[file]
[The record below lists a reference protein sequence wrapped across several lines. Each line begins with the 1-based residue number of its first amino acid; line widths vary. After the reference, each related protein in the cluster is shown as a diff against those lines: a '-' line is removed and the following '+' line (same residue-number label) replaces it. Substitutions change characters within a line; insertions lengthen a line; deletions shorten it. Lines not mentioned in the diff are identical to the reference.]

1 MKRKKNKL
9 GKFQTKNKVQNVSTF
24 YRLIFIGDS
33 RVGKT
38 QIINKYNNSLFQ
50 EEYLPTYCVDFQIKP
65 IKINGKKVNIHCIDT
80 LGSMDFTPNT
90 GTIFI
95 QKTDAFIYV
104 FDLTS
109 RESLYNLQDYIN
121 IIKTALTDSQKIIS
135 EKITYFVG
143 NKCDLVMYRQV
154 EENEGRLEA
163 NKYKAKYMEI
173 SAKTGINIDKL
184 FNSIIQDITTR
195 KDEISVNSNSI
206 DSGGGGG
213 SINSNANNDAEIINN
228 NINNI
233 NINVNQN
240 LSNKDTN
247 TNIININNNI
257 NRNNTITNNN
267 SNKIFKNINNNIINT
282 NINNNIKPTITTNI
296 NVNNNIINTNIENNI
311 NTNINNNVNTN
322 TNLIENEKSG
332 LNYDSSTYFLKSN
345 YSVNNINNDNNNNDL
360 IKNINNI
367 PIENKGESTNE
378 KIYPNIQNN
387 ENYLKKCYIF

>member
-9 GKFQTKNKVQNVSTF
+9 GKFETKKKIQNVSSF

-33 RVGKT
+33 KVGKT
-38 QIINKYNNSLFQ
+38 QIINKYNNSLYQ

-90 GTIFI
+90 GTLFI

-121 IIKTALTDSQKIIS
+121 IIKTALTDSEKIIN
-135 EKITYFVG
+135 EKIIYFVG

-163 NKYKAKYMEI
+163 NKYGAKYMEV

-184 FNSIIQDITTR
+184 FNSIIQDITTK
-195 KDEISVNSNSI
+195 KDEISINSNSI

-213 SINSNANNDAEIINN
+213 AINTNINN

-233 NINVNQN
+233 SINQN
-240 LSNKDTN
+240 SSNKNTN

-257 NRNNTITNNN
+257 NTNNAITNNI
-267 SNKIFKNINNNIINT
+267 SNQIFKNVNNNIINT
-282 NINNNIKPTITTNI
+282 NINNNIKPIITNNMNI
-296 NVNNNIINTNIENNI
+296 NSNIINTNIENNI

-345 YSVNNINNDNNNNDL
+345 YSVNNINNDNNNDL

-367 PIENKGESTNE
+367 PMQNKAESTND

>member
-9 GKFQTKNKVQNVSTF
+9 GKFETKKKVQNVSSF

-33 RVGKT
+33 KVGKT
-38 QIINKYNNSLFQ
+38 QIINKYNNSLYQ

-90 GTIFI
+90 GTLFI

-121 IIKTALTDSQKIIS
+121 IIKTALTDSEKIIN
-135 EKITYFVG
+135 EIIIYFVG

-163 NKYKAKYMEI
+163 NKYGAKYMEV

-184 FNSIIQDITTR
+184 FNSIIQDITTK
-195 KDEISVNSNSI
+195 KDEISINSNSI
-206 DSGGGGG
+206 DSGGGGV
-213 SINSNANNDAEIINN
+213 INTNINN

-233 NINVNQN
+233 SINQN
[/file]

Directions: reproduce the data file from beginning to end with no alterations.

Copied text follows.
[The record below lists a reference protein sequence wrapped across several lines. Each line begins with the 1-based residue number of its first amino acid; line widths vary. After the reference, each related protein in the cluster is shown as a diff against those lines: a '-' line is removed and the following '+' line (same residue-number label) replaces it. Substitutions change characters within a line; insertions lengthen a line; deletions shorten it. Lines not mentioned in the diff are identical to the reference.]

1 MKRKKNKL
9 GKFQTKNKVQNVSTF
24 YRLIFIGDS
33 RVGKT
38 QIINKYNNSLFQ
50 EEYLPTYCVDFQIKP
65 IKINGKKVNIHCIDT
80 LGSMDFTPNT
90 GTIFI
95 QKTDAFIYV
104 FDLTS
109 RESLYNLQDYIN
121 IIKTALTDSQKIIS
135 EKITYFVG
143 NKCDLVMYRQV
154 EENEGRLEA
163 NKYKAKYMEI
173 SAKTGINIDKL
184 FNSIIQDITTR
195 KDEISVNSNSI
206 DSGGGGG
213 SINSNANNDAEIINN
228 NINNI
233 NINVNQN
240 LSNKDTN
247 TNIININNNI
257 NRNNTITNNN
267 SNKIFKNINNNIINT
282 NINNNIKPTITTNI
296 NVNNNIINTNIENNI
311 NTNINNNVNTN
322 TNLIENEKSG
332 LNYDSSTYFLKSN
345 YSVNNINNDNNNNDL
360 IKNINNI
367 PIENKGESTNE
378 KIYPNIQNN
387 ENYLKKCYIF

>member
-9 GKFQTKNKVQNVSTF
+9 GKFETKKKIQNVSSF

-33 RVGKT
+33 KVGKT
-38 QIINKYNNSLFQ
+38 QIINKYNNSLYQ

-90 GTIFI
+90 GTLFI

-121 IIKTALTDSQKIIS
+121 IIKTALTDSEKIIN
-135 EKITYFVG
+135 EKIIYFVG

-163 NKYKAKYMEI
+163 NKYGAKYMEV

-184 FNSIIQDITTR
+184 FNSIIQDITTK
-195 KDEISVNSNSI
+195 KDEISINSNSI

-213 SINSNANNDAEIINN
+213 AINTNINN

-233 NINVNQN
+233 SINQN
-240 LSNKDTN
+240 SSNKNTN

-257 NRNNTITNNN
+257 NTNNAITNNI
-267 SNKIFKNINNNIINT
+267 SNQIFKNVNNNIINT
-282 NINNNIKPTITTNI
+282 NINNNIKPIITNNMNI
-296 NVNNNIINTNIENNI
+296 NSNIINTNIENNI

-345 YSVNNINNDNNNNDL
+345 YSVNNINNDNNNDL

-367 PIENKGESTNE
+367 PMQNKAESTND

>member
-9 GKFQTKNKVQNVSTF
+9 GKFETKKKVQNVSSF

-33 RVGKT
+33 KVGKT
-38 QIINKYNNSLFQ
+38 QIINKYNNSLYQ

-90 GTIFI
+90 GTLFI

-121 IIKTALTDSQKIIS
+121 IIKTALTDSEKIIN
-135 EKITYFVG
+135 EIIIYFVG

-163 NKYKAKYMEI
+163 NKYGAKYMEV

-184 FNSIIQDITTR
+184 FNSIIQDITTK
-195 KDEISVNSNSI
+195 KDEISINSNSI
-206 DSGGGGG
+206 DSGGGGV
-213 SINSNANNDAEIINN
+213 INTNINN

-233 NINVNQN
+233 SINQN